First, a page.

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COORDINATE evaluates prescription therapy for patients with type 2 diabetes and ASCVD


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A coordinated model designed to overcome patient-, clinic-, and system-level barriers to care can dramatically boost prescribing of evidence-based drug therapies for individuals with both type 2 diabetes and atherosclerotic disease (ASCVD). The COORDINATE-Diabetes trial found a significant improvement in prescribing all three groups of preventative medications recommended for these patients—high-intensity statins, angiotensin converting enzymes (ACEIs) or angiotensin II receptor blockers (ARBS), and sodium-glucose-cotransporter 2 (SGLT2) inhibitors and/or glucagon-like peptide-1 receptor agonists (GLP-1 receptor agonists)—compared to usual care.

Trial investigators, including principal investigator Chris Granger, MD, FACC, FAHA, Professor of Medicine and in the School of Nursing at Duke University School of Medicine and a member of Duke Clinical Research Institute, will discuss the clinical impact of identifying and reducing barriers to care during the COORDINATE—Diabetes Study Results Symposium on Monday, June 26, from 1:30 – 3:00 p.m. PT in Room 30. This session also will be available via livestream for registered meeting participants.

Neha Pagidipati, MD, MPH
Neha Pagidipati, MD, MPH

The investigators will focus on the successful intervention, a clinic-specific analysis of barriers to care for patients and clinicians, and a strategic care pathway designed to eliminate or moderate barriers to care at each clinic in the study.

“There is a huge gap between what we know we should be doing for patients and what patients are actually receiving in clinical settings,” said Neha Pagidipati, MD, MPH, Associate Professor of Medicine at Duke University School of Medicine. “What COORDINATE has shown us is that despite many barriers to getting good quality care, this intervention is able to overcome at least some of them such that a significant proportion of the population gets better care with this intervention than they would with usual care.”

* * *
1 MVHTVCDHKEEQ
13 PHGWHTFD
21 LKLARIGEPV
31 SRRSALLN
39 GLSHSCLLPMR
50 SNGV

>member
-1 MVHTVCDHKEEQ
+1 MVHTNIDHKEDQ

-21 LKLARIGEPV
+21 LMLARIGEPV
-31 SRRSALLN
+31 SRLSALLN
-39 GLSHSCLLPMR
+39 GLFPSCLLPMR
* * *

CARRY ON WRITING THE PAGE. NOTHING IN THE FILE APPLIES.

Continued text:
Patient-level barriers were largely familiar, she noted. Common problems included lack of transportation to the clinic and/or to pharmacies to fill prescriptions, time constraints due to work or other unavoidable conflicts, lack of nearby pharmacies, and cost of treatment.

Some system- and clinic-level barriers were less familiar. Clinic surveys found that SGLT2 inhibitors and GLP-1 receptor agonists were unfamiliar territory for some clinicians.

“For clinics that had access to a pharmacist or a pharmacist technician, it was extremely important to engage them early on because they could help patients access some of these medications, especially the SGLT2 inhibitors and GLP-1 receptor agonists,” Dr. Pagidipati said. “Pharmacy is familiar with the processes to file for prior authorizations and other steps to ensure that patients were actually getting access to these medications while streamlining the process for clinicians. Coordination of care between professionals within the clinical setting was a key part of the intervention success.”

COORDINATE-Diabetes enrolled patients with both type 2 diabetes and ASCVD in a cluster randomized trial at 20 intervention clinics (459 patients) and 23 usual care clinics (590 patients). The primary outcome was the proportion of individuals taking all three classes of recommended medications on the last follow-up visit six or 12 months after enrollment.

At the last follow-up visit, those in the intervention arm were more likely to be prescribed all three recommended classes versus the standard care arm. The symposium will provide in-depth analysis and perspective of these results.

“As important as it is to develop new therapies, it is at least as important, if not more important, to focus on actually getting therapies to the patients who need them,” Dr. Pagidipati said. “This study proves that the prescribing of these medications can be substantially improved, and we know that increasing the use of these medications will prevent future cardiovascular events.”